Thus organizational change theories have evolved overtime with particular emphasis on the change management process of employees in general. Lwin’s theory of organizational change is based on a three tier change management process in which a system of continuous replacement is adopted. Tus it is known as unfreeze-change-refreeze model. Fr example in the first stage the existing organizational setup is unfrozen or dismantled. I the second stage changes are introduced. I the third stage those changes are cemented. Te assumption that Lewin makes about the power structure of is basically related to an autocratic or bureaucratic organization and therefore the top management of the company will assume all the powers, b they concerned with day-to-day management decisions or organizational change (Lewin, 1968).
Tis is rather simplistic in the modern day organizational context where power relations between managers and subordinates are much more complex. Dspite this theoretical postulate fitting in to autocratic and bureaucratic organizational structures and leadership styles, tere is a still greater doubt about entrepreneurial organizations and leaderships accepting such change. I a business organization where leadership styles prevails, cange management process becomes much easier because motivation of the workforce would be based on rewards for good work.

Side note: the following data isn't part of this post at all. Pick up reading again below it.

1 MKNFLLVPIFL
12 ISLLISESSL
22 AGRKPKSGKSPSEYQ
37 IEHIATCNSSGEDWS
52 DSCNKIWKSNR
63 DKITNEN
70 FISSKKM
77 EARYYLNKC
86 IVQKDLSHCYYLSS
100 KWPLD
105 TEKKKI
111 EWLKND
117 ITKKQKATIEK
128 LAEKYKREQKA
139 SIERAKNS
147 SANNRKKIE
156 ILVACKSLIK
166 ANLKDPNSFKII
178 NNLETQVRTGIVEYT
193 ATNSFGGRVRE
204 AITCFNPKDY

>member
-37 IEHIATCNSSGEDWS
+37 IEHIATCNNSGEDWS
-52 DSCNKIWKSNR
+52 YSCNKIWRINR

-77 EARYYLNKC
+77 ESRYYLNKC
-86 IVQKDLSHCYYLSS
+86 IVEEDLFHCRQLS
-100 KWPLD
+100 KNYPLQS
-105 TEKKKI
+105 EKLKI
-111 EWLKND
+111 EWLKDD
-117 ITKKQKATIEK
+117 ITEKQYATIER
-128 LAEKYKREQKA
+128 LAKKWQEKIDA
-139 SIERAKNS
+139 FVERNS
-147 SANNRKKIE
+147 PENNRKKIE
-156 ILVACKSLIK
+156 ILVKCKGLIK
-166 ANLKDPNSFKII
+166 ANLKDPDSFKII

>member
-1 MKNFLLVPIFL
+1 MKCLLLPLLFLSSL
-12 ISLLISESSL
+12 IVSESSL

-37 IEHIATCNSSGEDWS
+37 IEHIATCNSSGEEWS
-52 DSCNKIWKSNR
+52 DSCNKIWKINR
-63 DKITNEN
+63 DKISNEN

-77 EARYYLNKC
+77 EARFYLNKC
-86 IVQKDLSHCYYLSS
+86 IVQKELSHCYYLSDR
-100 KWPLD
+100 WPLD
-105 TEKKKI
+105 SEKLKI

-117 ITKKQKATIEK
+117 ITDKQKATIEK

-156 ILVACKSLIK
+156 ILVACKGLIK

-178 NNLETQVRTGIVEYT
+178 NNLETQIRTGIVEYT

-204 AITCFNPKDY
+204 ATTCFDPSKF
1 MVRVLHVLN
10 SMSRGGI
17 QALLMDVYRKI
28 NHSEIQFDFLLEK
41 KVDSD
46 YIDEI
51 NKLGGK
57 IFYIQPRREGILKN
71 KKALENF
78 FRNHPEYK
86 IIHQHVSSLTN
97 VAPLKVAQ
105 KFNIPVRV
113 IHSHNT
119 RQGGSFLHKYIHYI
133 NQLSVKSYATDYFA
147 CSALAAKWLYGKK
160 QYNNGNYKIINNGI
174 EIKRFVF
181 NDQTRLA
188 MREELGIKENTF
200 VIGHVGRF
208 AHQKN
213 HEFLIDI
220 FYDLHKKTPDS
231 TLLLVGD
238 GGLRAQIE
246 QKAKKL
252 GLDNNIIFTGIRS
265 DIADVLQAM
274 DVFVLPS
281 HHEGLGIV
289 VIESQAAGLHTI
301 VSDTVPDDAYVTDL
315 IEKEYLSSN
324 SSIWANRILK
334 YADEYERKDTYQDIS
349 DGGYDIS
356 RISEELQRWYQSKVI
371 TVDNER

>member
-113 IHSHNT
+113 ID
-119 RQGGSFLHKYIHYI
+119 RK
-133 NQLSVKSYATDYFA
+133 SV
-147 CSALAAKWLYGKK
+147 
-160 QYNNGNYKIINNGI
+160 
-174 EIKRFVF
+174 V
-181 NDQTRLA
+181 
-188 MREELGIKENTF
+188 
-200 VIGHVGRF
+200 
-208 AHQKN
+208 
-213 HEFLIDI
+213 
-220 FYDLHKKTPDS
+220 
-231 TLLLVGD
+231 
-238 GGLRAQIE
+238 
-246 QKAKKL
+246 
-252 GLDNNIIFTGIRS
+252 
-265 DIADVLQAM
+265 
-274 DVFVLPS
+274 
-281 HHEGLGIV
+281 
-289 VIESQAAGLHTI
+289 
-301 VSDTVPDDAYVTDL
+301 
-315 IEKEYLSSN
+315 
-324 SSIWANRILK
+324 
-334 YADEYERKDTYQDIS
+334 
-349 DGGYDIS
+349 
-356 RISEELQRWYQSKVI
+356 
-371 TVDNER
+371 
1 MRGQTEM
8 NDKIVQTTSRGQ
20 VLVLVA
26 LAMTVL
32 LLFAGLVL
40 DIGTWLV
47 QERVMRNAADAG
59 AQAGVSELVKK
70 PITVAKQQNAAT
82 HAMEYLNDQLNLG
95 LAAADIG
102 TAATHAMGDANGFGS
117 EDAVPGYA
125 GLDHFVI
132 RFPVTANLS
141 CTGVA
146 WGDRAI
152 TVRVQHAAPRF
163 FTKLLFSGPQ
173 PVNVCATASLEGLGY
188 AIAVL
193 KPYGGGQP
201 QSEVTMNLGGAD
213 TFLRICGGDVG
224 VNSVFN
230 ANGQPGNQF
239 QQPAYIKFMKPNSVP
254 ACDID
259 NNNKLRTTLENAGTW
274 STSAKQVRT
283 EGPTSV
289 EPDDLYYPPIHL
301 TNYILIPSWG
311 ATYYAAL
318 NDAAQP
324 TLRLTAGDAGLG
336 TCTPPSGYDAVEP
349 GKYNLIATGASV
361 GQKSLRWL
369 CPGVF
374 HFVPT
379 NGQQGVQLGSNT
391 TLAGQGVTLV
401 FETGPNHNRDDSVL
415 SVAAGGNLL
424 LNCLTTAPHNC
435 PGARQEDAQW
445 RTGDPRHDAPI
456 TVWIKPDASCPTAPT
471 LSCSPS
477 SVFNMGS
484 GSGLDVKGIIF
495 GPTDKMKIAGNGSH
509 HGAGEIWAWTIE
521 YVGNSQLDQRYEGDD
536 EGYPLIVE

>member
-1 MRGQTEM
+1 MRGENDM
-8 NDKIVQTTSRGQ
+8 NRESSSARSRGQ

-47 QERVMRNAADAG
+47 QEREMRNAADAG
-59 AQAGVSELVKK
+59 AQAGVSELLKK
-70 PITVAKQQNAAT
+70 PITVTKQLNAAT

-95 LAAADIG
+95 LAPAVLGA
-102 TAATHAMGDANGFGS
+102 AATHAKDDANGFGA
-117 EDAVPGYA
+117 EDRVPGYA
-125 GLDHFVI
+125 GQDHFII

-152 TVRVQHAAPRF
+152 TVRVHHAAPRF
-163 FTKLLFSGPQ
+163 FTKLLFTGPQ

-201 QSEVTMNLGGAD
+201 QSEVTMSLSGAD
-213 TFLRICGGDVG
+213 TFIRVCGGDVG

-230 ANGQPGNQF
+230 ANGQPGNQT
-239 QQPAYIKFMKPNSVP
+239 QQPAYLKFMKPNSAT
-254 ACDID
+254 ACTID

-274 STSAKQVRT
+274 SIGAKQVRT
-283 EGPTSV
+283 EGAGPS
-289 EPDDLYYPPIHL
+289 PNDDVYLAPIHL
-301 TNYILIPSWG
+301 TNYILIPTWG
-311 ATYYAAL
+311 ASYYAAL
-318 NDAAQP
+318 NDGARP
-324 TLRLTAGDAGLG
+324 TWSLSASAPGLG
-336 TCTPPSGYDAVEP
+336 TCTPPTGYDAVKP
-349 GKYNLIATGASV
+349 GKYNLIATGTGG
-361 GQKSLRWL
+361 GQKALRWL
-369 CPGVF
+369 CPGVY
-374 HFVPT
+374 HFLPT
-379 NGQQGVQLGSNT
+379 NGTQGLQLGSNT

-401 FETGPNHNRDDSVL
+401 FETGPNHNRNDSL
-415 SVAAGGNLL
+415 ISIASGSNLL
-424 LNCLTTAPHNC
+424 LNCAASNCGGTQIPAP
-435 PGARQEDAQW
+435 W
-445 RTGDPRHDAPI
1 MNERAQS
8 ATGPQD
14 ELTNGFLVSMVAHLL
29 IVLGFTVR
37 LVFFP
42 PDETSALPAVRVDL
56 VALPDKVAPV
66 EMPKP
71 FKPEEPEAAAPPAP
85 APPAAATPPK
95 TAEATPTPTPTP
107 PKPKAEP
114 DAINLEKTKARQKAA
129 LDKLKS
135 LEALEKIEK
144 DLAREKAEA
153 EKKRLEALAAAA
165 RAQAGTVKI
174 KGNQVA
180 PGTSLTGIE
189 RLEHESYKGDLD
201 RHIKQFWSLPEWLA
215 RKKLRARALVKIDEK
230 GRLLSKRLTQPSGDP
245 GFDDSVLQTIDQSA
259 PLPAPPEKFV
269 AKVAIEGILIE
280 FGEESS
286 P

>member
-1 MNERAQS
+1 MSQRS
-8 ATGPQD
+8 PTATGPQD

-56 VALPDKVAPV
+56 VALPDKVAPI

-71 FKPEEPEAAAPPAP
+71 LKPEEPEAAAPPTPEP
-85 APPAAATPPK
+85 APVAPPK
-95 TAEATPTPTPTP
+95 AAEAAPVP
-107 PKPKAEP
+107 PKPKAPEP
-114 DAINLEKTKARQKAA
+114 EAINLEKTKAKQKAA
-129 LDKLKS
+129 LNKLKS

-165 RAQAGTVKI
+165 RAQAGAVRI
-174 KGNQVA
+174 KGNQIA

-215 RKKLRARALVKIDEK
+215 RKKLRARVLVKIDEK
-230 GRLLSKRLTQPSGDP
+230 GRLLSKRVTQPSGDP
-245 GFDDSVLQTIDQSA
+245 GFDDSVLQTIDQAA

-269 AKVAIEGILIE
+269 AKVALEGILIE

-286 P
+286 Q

Lwin does not seem to place emphasis on entrepreneurial organizations in his theoretical approach because according to him powers are predefined and given. Rsistance to change is inherent in subordinates because irrespective of the leadership style, oganizational structure and culture, eployees tend to look at change as something that would unfreeze their existing arrangements. Acording to Kanter power is not predetermined and organizational change comes from participation employees at all levels (Kanter, 2009).
I is a collaborative approach that recommends change to subordinates who otherwise would have doubts about the sincerity of their superiors. Acording to her the manager is the conductor of an orchestra and those employees are the musicians. Wile individual musicians have their own personal goals, te conductor himself has to make use of those individual’s skills of the musicians. I other words it is a horizontal process and a not a top-down. ..
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